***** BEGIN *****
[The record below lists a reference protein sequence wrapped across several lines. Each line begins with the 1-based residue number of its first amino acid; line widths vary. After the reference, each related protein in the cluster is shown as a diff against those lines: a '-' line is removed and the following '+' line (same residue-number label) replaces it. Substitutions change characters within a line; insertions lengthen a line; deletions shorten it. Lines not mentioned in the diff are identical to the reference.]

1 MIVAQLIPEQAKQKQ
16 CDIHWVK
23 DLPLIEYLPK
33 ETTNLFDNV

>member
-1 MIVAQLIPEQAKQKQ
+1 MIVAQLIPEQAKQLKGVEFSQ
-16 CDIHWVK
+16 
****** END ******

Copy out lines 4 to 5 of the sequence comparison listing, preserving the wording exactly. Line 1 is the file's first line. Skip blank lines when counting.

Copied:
23 DLPLIEYLPK
33 ETTNLFDNV